Kings: “Goliath” (Episode 1.01)

TV Reviews

The key to any great soap is a believable hero and a complex villain. Biblical tales typically involve both. NBC was smart enough to take a story we all know and wrap it in a shiny new package. NBC’s Kings is an ancient story with Biblical roots whose relevance could not be more timely. David (Christopher Egan) is a simple but patriotic mechanic who is more than willing to fight for his county. In a kingdom which bears more than a passing resemblance to New York City, King Saul’s (Ian McShane) war rhetoric sounds strangely similar to what one might hear on any news network.

Kings reimagines the story of David and Goliath in a contemporary alternate reality. The warrior giant Goliath has been given a makeover and is now represented by a massive tank. This is an unfortunate change because tanks are destructible and we see them destroyed all the time on TV. It’s hardly the stuff of legend, which makes the ultimate destruction of Goliath an afterthought. Comic book heroes like Iron Man can destroy a tank with the flick of a wrist. I expect more from David, but with a wrench and grenade, Goliath is disposed of in the first 15 minutes of the pilot.

The series quickly transitions to David’s ascent from simple war hero to great king. Christopher Egan has looks tailor made for The CW but his acting chops are not enough to carry the series. Egan imbues his character with nothing representative of a man who will one day be the greatest king the world has ever known. David should be a smart and savvy kid but he instead becomes a one-note wounded puppy. Egan’s performance is painfully flat and the series suffers as a result.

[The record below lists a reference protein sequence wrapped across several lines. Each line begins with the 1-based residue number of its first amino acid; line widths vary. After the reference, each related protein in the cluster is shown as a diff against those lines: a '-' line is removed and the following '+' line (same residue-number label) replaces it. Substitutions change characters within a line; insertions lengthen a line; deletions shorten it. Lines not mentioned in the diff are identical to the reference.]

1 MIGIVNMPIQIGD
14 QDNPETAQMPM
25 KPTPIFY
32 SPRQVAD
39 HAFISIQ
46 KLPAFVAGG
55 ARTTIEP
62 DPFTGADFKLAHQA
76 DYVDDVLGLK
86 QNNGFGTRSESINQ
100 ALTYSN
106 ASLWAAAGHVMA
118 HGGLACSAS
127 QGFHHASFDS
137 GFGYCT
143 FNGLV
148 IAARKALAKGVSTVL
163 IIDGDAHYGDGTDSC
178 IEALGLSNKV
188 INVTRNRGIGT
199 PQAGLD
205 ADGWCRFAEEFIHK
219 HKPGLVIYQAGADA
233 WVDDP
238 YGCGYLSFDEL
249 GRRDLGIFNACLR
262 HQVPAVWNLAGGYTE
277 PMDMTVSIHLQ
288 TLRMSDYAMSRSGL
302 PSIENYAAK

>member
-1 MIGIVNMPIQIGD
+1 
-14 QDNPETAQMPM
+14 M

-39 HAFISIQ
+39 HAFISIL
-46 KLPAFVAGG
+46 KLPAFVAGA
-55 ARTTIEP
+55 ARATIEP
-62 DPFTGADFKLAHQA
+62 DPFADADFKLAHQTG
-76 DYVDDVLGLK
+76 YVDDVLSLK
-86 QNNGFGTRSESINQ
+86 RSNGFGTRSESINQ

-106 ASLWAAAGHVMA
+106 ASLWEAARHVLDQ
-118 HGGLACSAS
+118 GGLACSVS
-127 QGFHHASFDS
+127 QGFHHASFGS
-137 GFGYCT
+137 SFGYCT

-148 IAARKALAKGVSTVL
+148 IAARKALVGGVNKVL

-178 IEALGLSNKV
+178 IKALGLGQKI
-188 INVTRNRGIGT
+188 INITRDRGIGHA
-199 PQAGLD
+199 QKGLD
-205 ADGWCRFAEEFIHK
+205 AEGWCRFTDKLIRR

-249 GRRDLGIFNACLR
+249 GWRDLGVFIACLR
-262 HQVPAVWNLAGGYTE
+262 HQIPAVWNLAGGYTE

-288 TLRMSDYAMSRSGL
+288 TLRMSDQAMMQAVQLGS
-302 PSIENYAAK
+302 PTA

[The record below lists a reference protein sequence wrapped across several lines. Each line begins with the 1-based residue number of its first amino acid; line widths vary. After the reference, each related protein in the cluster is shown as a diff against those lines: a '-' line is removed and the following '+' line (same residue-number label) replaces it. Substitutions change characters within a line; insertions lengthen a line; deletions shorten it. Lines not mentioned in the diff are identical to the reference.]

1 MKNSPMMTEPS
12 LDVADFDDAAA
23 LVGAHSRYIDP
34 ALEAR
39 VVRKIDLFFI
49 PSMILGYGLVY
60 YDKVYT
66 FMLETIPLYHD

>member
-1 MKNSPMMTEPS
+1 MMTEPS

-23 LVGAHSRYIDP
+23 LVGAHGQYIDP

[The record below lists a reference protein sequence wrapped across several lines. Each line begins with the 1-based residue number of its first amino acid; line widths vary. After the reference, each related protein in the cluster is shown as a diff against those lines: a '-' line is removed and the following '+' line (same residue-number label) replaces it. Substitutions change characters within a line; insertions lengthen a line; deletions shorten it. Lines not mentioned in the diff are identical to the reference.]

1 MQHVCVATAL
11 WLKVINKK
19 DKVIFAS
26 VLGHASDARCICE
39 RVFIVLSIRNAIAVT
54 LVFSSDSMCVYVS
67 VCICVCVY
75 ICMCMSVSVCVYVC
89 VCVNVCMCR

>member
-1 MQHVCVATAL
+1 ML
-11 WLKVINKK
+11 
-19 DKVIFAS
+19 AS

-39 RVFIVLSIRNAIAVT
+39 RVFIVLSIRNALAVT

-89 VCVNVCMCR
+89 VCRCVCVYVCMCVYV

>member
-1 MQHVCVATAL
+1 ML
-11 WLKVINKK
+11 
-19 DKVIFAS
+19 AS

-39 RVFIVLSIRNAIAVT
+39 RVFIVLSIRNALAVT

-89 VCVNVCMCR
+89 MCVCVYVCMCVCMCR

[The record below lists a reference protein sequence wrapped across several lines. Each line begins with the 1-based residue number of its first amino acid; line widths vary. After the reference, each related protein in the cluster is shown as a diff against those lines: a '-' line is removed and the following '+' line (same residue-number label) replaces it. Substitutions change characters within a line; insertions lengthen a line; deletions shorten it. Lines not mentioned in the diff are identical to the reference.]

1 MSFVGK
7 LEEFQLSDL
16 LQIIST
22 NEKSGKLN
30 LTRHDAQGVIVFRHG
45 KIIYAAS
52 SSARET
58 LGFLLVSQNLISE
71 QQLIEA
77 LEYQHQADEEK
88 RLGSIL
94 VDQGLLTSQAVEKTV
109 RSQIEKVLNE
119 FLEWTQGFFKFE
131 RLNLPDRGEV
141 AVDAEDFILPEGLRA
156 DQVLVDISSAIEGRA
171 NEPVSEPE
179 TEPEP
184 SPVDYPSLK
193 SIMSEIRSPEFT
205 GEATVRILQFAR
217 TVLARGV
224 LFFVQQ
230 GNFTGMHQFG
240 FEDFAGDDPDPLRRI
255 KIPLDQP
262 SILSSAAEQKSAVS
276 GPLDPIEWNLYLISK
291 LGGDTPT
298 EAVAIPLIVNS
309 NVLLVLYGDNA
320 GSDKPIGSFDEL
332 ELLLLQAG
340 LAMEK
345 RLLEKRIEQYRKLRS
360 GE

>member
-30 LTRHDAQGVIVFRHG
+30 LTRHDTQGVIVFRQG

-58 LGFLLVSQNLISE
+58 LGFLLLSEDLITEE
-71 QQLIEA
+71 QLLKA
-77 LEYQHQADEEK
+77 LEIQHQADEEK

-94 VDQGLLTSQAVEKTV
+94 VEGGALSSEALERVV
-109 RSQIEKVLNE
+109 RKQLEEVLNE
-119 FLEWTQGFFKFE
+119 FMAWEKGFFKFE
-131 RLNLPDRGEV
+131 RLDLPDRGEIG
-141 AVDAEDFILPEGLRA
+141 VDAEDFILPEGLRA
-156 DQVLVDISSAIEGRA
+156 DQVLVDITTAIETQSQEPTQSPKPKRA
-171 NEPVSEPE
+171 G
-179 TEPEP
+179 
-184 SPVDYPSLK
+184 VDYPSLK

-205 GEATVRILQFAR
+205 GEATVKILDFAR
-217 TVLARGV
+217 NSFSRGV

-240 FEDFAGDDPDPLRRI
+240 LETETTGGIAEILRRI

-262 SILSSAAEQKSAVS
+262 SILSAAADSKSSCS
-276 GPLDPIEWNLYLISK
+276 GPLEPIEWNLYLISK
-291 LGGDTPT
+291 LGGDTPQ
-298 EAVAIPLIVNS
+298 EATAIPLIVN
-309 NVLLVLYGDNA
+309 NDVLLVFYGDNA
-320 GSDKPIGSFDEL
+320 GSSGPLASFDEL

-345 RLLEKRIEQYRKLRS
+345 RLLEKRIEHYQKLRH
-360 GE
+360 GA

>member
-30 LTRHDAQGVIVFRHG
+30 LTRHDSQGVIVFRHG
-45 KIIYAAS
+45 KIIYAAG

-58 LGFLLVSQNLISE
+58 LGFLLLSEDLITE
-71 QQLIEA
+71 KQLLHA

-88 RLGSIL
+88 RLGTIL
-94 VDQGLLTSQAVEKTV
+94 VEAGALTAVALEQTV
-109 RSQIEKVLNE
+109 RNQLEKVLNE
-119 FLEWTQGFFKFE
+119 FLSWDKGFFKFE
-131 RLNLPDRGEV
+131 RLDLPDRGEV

The standout among the younger cast is Sebastian Stan as Saul’s closeted son, Jack. Jack craves power. He believes that he is ordained by God to become King, therefore he believes that he must hide his sexuality in order to ascend to the throne. David poses a threat to Jack’s power. Great soaps need a conflicted villain. Jack is not a “bad” person. He is simply a man who was taught that his kingdom should always be priority above all else, including his own humanity and happiness.

David’s rise to power is a foregone conclusion and is the least interesting thing about the series. Saul’s descent, however, is the heart of the story. Saul could very easily become a caricature of a paranoid royal, but McShane ensures that the character has heart and humanity. Kings will be successful if it is able to focus on the downfall of the conflicted royals and Egan is able to create a sense of greatness in David.

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